Progressive activists need to take into account the primacy given by the MILF and the ASG to Islamization and the project of an Islamic state patterned after Saudi Arabia, Libya, Egypt and other Arab countries. Unlike the MNLF program, the MILH (to my knowledge) has not come up with a thorough analysis of Manila/Christian colonialism, nor its dependence on the imperial US patron, despite its denunciation of settler greed, injustice, ethnic discrimination, etc.  To my knowledge (I stand corrected), the MILF  has no anti-systemic (anti-capitalist) policy or operational ideal functioning at present. The marginalization of the secularly-oriented MNLF and the outright rejection of Marxist and other socialist-oriented revolutionary ideas aiming for a class-less society is symptomatic of a retrograde impulse influencing the actual tactics and strategy for autonomy.  Some have noted the separatist motivation of the Bangsamoro nation to encourage the development of an autocratic, tributary and highly hierarchical sociopolitical formation. “Self-determination” cannot be an absolute principle but must always be historicized and dialectically apprehended within the manifold determinations of social historical development of specific formations within a global context. Can we envisage a popular, democratic civil society/public sphere flourishing within the Bangsamoro Juridical Entity?
Of course, the everyday practice of Moro militants yields a rich complex of data for formulating hypothesis and theoretical propositions that may engender a socialist-democratic ethos. Since culture is a creative process, such is theoretically possible. But empirical data cannot substitute for a valid theoretical framework. I agree with Kenneth Bauzon (2008) that the current conjuncture has to be read within the framework of a resurgent neoliberal restructuring of global capitalism. This is occurring within the US hegemonic “crusade” against Islamic fundamentalism, or violent extremism, itself framed by the neoconservative Huntingtonian paradigm of the “clash of civilizations.” This culturalist interpretation obviates any structural or systemic critique. This is why the understanding and theorization of terrorism as a political phenomenon is also superficial, misleading, and tendentious. It acquires a life of its own divorced from the analysis of dynamic political forces (for example, the antagonism between capital and labor) and their specific agendas and long-range platforms.
Terrorism becomes a political and moral issue when the political group using it adopts a subjectivist mode of imposing its will on the masses.  When Marx objected to the Jacobin use of the guillotine as a tactic to impose bourgeois interests on everyone, instead of developing it within the given conditions, he was objecting to this means of enforcing the interests of a particular group/class on the whole society. In opposing the conspiratorial terrorism of utopian socialists and anarchists, Marx argued his dialectical stand that “socialist revolution must develop from within the given social relations and must be directed to the establishment of universal  interests’”(Hansen 1977, 102-103)—the revolutionary process, in short, is not superadded but inheres within the existing nexus of sociopolitical relations.  Critical analysis of the interaction between the collective actors and their changing sociopolitical environment is needed, together with constant appraisals of the direction of the changes of both subject and object of the field of conflict, to ascertain what can be changed and what cannot—the possibilities and limits of radical historical transformation in the multi-layered Philippine setting.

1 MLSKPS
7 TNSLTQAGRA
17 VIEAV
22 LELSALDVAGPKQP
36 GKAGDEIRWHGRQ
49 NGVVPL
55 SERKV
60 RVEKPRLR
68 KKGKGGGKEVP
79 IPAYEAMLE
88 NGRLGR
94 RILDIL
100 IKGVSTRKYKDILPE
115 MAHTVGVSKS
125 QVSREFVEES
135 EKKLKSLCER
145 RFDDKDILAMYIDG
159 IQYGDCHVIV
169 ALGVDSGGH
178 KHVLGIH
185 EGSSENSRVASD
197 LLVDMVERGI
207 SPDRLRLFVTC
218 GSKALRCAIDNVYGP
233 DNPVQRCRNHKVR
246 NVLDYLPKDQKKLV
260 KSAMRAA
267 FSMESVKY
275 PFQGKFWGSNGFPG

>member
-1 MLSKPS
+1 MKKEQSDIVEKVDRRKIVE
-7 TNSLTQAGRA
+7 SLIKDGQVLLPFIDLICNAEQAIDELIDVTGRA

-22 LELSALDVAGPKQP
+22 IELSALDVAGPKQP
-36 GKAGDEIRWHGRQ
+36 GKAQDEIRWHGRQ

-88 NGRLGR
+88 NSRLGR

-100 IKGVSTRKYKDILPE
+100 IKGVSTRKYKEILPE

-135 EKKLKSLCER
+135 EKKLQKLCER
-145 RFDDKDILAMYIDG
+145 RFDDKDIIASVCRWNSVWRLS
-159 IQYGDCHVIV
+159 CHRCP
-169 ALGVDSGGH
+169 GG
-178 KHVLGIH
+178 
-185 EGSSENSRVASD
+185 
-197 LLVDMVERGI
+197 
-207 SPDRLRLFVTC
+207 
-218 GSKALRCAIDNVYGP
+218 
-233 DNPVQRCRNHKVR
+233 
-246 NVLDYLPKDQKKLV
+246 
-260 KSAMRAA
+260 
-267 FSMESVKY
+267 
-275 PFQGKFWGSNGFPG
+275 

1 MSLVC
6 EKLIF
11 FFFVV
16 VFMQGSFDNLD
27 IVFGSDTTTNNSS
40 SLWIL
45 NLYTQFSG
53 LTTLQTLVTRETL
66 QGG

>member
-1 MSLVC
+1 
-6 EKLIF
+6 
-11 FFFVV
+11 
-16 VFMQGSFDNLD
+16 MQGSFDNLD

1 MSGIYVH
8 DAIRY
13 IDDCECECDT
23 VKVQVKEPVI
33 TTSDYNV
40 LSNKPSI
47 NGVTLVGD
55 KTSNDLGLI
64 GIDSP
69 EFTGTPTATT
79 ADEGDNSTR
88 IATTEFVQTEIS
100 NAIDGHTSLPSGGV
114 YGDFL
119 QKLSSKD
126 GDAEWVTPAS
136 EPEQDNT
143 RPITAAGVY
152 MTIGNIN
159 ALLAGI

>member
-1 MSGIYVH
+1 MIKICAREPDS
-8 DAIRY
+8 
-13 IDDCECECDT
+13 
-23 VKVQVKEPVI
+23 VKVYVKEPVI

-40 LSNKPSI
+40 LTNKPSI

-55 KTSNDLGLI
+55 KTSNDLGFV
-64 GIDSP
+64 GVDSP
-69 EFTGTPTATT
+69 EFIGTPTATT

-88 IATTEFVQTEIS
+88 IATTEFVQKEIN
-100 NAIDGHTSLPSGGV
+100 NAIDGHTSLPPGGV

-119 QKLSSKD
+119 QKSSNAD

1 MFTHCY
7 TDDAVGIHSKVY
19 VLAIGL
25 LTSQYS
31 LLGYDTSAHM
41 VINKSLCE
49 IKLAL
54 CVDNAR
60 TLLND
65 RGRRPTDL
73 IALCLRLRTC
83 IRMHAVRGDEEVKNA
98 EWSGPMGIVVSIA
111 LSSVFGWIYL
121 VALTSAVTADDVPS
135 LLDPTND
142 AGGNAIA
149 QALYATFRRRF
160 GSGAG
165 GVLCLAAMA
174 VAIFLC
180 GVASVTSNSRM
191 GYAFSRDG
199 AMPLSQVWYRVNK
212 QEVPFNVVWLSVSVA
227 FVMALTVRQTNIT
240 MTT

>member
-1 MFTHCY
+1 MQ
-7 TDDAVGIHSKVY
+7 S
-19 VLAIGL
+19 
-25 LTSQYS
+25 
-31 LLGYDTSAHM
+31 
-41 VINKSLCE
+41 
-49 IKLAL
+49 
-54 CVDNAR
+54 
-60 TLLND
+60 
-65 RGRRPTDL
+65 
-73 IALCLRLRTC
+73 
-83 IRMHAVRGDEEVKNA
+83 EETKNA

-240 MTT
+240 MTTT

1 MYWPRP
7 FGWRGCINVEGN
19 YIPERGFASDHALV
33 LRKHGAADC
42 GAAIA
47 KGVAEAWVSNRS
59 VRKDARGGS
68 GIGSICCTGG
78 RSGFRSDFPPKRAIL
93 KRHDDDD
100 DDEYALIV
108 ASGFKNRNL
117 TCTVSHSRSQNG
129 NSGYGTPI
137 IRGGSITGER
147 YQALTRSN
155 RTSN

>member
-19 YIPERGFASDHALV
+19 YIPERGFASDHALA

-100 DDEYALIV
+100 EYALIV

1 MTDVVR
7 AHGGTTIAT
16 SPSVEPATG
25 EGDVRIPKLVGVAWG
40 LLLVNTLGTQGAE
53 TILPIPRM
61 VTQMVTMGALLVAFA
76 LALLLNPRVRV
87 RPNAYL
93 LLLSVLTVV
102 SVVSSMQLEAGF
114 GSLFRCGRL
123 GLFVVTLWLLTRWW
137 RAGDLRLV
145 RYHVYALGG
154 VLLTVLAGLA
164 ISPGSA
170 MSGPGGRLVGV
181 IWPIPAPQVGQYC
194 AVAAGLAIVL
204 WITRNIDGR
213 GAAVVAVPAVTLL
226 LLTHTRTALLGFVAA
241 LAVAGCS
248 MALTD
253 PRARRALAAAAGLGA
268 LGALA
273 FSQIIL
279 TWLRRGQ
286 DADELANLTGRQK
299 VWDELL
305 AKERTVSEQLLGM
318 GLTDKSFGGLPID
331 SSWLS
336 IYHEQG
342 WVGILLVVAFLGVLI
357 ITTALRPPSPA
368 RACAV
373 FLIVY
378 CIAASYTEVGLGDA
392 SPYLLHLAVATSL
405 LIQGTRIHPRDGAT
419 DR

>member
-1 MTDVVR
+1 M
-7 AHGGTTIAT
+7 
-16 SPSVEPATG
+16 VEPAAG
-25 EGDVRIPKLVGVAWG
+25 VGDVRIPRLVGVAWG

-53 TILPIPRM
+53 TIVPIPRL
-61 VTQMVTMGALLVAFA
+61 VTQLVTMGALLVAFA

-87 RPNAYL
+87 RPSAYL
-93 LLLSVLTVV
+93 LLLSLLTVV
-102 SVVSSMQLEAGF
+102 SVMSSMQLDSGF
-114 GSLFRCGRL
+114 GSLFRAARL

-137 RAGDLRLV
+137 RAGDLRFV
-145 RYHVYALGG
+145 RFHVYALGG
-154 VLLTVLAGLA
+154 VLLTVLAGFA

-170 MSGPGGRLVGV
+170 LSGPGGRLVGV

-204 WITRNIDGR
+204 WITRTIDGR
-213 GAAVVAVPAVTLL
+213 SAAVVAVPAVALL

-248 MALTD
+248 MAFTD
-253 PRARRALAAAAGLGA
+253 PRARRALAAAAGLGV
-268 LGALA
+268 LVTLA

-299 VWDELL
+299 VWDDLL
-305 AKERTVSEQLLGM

In this context, the MILF goal of claiming the sovereign power of a Bangsamoro Juridical Entity to rule over “ancestral domain” has been promoted through both conventional war and terrorist tactics (as evidenced by links with Jemaah Islamiya, ASG, and others). Forced to renounce publicly their connections with such groups, Salamat and the MILF leadership has to resort to the OIC and the US to enhance its status as a legitimate political party. Nonetheless, their supreme goal is no longer secession or a separate independent state, but political power over a definite territory and its inhabitants via  combination of force and diplomacy. Essentially, it is an attempt to universalize the Will of a political party—the agent of historical change--that claims to represent the whole Moro peoples (across ethnic and class divisions). Now the reality is that any revolutionary party with a democratic-popular orientation has to take into account the social-economic reality and the political alignment of forces both within the Philippines, the southeast Asian region, and within the capitalist world-order (global war on terror by the US-led bloc, including Saudi Arabia, Pakistan, Egypt, etc. against Iraq, Aghanistan, Iran, Cuba, North Korea, and other nation-states).